Defamation of Character
As American citizens, we are guaranteed the right to freedom of speech by the First Amendment of the U.S. Constitution. We can express our views and state our opinions on the event that occur around us, the experiences we have, and the fundamental beliefs we hold dear. At the same time, we are not at liberty to make statements about other people that are untrue, misleading, or have the intent or possibility of doing damage to their reputation. Cases involving defamation, slander, and libel can cause serious damage to a person’s overall well being, their reputation and their ability to conduct business or succeed in the community. In an age where people communicate with one another faster and more frequently than ever before, rash and potentially damaging statements can end up doing irreparable harm to victims, and cost the people who make these statement large amounts of money.
Defamation Under S.C. Law
Federal law defines defamation as communicating in a manner that harms another person, regardless of whether or not the statements were intended to cause harm. Under South Carolina law there are two kinds of defamation:
- Slander, or verbal statements that are untrue and harm another person’s reputation
- Libel, or statements that are written or posted which could harm another’s reputation
Under Section 16-7-150 of the South Carolina Code of Laws, both slander and libel are considered to stem out of malicious intent to injure a person’s character or reputation. If a person is found guilty of slander or libel, they could face fines up to five thousand dollars, and face imprisonment up to a year. In many cases, they are also liable to pay damages to the person that was harmed by the statement.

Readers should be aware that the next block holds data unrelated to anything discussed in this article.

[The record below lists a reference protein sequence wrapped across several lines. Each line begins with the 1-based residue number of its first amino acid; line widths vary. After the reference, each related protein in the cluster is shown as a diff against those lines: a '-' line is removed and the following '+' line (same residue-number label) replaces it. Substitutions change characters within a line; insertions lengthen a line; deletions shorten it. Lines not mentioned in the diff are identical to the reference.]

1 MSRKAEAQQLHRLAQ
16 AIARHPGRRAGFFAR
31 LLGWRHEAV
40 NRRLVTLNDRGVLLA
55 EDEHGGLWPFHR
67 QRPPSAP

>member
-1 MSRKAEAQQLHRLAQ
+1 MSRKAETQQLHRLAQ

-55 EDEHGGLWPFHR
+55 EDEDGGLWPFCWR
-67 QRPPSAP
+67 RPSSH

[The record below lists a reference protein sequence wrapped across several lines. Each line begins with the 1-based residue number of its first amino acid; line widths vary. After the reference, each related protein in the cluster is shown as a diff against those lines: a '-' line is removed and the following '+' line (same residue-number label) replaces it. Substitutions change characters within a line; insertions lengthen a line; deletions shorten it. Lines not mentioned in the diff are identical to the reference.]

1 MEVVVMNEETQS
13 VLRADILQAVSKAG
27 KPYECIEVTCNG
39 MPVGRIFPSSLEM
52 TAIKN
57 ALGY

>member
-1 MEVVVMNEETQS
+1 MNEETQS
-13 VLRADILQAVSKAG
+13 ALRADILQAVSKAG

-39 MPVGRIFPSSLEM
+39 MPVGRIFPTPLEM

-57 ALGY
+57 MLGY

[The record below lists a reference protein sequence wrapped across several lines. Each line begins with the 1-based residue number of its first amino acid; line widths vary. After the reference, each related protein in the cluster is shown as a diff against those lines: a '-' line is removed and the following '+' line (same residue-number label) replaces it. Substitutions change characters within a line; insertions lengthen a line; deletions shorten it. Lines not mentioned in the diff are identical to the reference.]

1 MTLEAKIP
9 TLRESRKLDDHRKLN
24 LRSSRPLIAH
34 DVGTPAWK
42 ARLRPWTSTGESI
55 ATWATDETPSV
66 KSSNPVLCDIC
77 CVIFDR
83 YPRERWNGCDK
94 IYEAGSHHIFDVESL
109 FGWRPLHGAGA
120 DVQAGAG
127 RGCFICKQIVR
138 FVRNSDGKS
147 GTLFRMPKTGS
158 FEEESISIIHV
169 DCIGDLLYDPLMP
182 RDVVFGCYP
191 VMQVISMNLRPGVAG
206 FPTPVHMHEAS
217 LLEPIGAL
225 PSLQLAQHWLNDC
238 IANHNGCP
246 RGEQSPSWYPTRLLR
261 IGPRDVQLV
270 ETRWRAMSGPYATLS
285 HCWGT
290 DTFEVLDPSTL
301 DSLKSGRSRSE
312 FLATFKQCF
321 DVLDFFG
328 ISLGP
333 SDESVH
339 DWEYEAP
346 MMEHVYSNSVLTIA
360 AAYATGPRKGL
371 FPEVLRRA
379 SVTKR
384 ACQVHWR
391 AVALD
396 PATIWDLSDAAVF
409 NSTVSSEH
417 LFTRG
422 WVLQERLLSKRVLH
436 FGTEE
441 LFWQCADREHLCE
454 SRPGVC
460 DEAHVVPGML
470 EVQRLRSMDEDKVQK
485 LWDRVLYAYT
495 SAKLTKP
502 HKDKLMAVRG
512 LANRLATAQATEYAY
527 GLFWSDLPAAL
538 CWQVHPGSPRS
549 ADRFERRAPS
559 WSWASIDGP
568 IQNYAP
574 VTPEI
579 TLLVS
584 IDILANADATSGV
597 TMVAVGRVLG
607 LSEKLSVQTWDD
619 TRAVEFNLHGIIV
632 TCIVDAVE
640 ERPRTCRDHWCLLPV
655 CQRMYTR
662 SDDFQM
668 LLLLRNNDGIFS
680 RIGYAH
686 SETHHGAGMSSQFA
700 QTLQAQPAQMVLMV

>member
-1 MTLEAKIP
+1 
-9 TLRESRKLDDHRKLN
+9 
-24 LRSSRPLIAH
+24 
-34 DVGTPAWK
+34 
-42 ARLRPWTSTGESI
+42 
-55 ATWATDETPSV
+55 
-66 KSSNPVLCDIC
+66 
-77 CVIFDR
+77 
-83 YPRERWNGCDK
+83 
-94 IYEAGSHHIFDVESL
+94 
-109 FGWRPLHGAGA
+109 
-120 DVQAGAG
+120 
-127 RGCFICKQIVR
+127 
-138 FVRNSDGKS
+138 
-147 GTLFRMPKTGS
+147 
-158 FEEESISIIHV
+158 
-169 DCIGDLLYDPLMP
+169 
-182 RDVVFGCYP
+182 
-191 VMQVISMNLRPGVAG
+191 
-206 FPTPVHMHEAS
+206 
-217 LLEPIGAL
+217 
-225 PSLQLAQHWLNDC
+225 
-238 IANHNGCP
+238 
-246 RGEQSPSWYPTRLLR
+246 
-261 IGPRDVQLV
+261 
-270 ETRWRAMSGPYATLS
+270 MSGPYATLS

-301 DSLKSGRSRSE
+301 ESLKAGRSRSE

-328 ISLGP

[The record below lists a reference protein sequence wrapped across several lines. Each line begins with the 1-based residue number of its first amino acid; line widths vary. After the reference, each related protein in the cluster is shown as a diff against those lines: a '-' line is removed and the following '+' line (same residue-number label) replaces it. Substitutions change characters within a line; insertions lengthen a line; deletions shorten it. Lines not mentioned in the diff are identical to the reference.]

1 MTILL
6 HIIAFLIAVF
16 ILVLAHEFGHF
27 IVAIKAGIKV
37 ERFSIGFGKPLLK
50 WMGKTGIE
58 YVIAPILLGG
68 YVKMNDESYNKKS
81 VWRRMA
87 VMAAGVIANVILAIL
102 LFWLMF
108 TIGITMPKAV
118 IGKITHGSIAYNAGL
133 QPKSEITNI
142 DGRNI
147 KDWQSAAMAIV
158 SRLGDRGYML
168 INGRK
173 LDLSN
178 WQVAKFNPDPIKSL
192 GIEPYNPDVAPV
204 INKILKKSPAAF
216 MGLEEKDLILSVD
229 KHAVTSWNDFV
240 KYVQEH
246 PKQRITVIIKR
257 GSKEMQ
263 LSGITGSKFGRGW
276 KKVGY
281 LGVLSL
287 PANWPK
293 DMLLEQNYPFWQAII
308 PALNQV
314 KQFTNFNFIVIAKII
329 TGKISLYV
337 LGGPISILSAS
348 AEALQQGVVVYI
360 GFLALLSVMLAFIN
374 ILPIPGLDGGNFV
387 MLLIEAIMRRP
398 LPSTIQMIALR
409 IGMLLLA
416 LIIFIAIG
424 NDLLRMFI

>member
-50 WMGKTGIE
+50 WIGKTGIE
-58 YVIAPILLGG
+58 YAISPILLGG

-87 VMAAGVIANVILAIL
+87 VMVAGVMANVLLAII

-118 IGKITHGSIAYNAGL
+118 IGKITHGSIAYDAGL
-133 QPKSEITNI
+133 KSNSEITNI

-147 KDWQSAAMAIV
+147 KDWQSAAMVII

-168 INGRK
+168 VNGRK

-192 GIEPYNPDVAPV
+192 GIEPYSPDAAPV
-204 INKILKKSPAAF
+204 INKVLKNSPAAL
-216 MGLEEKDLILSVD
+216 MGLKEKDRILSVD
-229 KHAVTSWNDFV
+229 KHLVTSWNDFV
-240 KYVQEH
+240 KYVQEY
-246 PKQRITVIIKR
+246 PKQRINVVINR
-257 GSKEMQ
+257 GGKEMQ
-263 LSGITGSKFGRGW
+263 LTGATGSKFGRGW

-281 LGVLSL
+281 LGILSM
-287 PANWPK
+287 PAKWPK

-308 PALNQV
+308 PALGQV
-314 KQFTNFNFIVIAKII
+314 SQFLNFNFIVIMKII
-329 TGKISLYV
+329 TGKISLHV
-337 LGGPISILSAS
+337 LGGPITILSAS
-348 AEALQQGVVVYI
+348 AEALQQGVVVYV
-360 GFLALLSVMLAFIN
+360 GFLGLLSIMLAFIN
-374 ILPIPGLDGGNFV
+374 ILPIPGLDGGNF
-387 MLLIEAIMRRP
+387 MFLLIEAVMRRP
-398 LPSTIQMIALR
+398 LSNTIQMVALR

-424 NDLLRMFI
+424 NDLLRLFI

Defamation in the Information Age
Today, negative comments about other people have a way of traveling faster and wider than ever before. Employers can be sued for defamatory comments about prior employees, and even posts made on social media, such as Twitter and Facebook, can result in a lawsuit. One of the first social media defamation cases involved singer Courtney Love. The singer’s defamatory comments about a clothing designer resulted in a lawsuit. In a Twitter post griping about the amount she was billed for clothing from designer Dawn Simorangkir, Love claimed the designer was a drug peddler and a prostitute with a record of assault and battery. After six years in court, the defamation settlement in the Courtney Love case required her to pay was $350,000, which was on top of the $430,000 she had paid the designer in a previous settlement. The case broke new legal ground, and has set the stage for similar lawsuits over defamatory posts made on social media.
Contact Us Today for Help
If your reputation has been damaged as the result of defamation, contact Anastopoulo Law Firm. Our experienced South Carolina personal injury attorneys will fight to defend your character and protect your interests, while helping you get compensation for damages you have suffered.